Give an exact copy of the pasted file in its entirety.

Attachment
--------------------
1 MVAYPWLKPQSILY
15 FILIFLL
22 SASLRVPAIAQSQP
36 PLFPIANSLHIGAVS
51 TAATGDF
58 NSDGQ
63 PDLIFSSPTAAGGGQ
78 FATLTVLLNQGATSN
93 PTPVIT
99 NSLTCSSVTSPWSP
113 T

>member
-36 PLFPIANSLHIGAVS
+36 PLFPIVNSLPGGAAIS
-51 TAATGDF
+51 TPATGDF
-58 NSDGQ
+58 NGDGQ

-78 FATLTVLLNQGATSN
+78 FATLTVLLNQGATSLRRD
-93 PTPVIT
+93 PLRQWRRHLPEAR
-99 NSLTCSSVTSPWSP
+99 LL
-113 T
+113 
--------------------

1 MVAYPWLKPQSILY
15 FILIFLL
22 SASLRVPAIAQSQP
36 PLFPIANSLHIGAVS
51 TAATGDF
58 NSDGQ
63 PDLIFSSPTAAGGGQ
78 FATLTVLLNQGATSN
93 PTPVIT
99 NSLTCSSVTSPWSP
113 T

>member
-36 PLFPIANSLHIGAVS
+36 PLFPIVNSLPGGAAIS
-51 TAATGDF
+51 TPATGDF
-58 NSDGQ
+58 NGDGQ

-78 FATLTVLLNQGATSN
+78 FATLTVLLNQGATSLRRD
-93 PTPVIT
+93 PLRQWRRHLPEAR
-99 NSLTCSSVTSPWSP
+99 LL
-113 T
+113 